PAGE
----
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Members Have More Than Cancer in Common

SPECIAL TO THE TIMES

Donna Calvano found solace in support groups as she was being treated for breast cancer. The sessions were helpful, her new friends caring. She felt for the women who had surgery, and shared faith during Christian meetings.

But an age difference dulled the connections. Everyone else was older--and married. At 36, she was single. They had lived long lives. She was just getting started.

“I didn’t feel like I could relate to the people,” the Fullerton secretary explained. “I was the youngest person there. They are all my friends, but we had different issues.”

So Calvano, who has been recovering since surgery in August, recently suggested that Fountain Valley Regional Hospital and Medical Center start a support group for young adults.

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The hospital last week launched a half-dozen trial sessions that emphasize providing support and information for cancer patients in their 20s and 30s. Part symposium, part rap session, it’s believed to be the only regular gathering in Orange County open just to young adults who have or have had cancer.

“For some of them it was the first time they got to meet and talk to another person their age that had cancer,” said Helen Franco, a graduate student in social work at USC’s Irvine campus who leads the support group’s discussions and activities.

Two faces typically are seen in cancer wards: children and older folks, not always comforting for young adults who already feel alienated by their illness.

“All of a sudden they realize, ‘Geez, I am not this strange person,’ ” Franco said. “They realize ‘There’s other young people who are going through the same thing I am.’ ”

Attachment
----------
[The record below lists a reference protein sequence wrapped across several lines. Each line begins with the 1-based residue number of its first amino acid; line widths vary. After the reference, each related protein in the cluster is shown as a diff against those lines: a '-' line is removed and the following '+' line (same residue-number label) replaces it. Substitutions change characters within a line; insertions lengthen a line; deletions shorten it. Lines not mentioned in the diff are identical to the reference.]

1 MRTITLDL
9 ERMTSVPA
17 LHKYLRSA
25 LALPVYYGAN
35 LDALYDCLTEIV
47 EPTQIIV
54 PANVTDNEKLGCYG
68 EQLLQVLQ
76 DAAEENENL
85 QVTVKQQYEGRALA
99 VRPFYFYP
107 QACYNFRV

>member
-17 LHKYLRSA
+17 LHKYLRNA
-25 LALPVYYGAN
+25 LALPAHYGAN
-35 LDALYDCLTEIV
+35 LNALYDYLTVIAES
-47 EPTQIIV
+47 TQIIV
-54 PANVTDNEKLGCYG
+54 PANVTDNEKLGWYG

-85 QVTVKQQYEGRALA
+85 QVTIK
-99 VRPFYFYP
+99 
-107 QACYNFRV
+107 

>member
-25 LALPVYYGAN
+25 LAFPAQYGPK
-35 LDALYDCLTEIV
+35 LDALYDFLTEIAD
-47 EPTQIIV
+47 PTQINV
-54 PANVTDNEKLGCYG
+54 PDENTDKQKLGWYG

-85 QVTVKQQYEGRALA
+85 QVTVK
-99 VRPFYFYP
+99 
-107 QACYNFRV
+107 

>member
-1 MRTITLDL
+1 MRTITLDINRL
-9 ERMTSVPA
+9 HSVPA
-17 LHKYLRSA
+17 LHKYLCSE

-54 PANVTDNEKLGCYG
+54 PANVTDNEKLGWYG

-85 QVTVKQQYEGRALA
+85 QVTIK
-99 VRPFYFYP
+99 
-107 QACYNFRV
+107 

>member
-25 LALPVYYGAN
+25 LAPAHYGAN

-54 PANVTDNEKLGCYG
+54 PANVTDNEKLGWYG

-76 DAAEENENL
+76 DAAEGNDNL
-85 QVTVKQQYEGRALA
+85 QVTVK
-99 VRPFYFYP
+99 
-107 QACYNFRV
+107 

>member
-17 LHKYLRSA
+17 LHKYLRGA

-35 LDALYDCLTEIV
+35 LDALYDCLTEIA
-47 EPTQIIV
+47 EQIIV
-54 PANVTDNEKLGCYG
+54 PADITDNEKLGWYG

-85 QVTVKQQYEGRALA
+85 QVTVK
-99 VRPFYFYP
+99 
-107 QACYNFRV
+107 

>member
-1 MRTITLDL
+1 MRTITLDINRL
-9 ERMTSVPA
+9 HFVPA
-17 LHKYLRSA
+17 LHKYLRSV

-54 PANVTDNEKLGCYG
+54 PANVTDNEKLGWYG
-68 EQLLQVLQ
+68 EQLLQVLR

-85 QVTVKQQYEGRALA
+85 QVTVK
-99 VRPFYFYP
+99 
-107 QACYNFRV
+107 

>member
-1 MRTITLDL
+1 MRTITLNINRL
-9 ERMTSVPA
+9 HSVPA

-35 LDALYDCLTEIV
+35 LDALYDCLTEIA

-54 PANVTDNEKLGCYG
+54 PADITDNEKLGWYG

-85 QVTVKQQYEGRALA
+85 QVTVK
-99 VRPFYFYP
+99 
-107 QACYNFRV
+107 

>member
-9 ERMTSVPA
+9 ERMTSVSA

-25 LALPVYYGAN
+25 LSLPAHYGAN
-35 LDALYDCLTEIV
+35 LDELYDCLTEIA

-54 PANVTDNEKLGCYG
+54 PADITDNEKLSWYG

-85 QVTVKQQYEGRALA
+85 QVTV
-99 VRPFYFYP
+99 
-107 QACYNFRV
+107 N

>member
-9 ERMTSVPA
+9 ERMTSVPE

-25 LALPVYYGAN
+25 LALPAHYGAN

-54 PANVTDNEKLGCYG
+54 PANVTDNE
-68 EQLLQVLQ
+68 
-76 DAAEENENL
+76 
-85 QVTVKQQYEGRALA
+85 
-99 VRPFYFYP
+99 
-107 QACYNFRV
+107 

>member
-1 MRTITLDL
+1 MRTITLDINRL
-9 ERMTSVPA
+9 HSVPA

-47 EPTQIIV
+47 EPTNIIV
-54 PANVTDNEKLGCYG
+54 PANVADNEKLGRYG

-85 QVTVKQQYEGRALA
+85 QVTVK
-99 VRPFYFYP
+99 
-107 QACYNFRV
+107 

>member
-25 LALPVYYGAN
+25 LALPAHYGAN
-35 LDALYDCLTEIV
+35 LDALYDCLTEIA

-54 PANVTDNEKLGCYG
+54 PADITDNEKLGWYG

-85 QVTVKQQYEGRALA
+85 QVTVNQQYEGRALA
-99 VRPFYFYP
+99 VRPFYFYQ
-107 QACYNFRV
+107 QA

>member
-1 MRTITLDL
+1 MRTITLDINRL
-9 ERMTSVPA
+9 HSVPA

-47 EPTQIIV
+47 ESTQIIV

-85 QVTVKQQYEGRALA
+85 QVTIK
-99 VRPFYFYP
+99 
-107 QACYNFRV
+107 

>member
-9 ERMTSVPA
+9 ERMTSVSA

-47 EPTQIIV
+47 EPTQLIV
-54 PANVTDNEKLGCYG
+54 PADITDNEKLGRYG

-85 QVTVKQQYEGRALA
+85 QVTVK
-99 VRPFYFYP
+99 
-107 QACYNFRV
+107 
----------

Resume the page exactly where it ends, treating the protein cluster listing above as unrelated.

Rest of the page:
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The pilot meeting focused mostly on providing information, rather than discussing individual situations. Knowledge, growing with each medical advance, is what patients and survivors covet most as they struggle to get and stay healthy and stave off recurrences.

“It’s a support group, but it has a very strong educational component,” Franco said, adding that research shows cancer patients are more likely to turn out for meetings where valuable information is provided.

Twelve young men and women between the ages of 20 and 40 attended the first meeting. If the group is successful, it may continue after the study period is over.

Officials at the American Cancer Society’s Orange County region in Santa Ana do not know of any other general support groups that target young adults.

Most groups are broken down by disease and, by default, gender. There are meetings for patients with prostate cancer and breast cancer. Some target children or people of various faiths and ethnic groups. A meeting for Vietnamese Americans, for example, recently was held at St. Joseph Hospital in Orange.

But there was little out there for Generation Xers and their slightly older peers. Many participants told stories of feeling uncomfortable when they walked into other meetings full of--gasp--older people.

“There’s definitely a need for it,” said Scott Sberna of Fountain Valley, who has lost part of a leg to cancer. “It’s hard to relate to people 50, 60, 70 because I still kind of think of myself as a kid, even though I am 33.”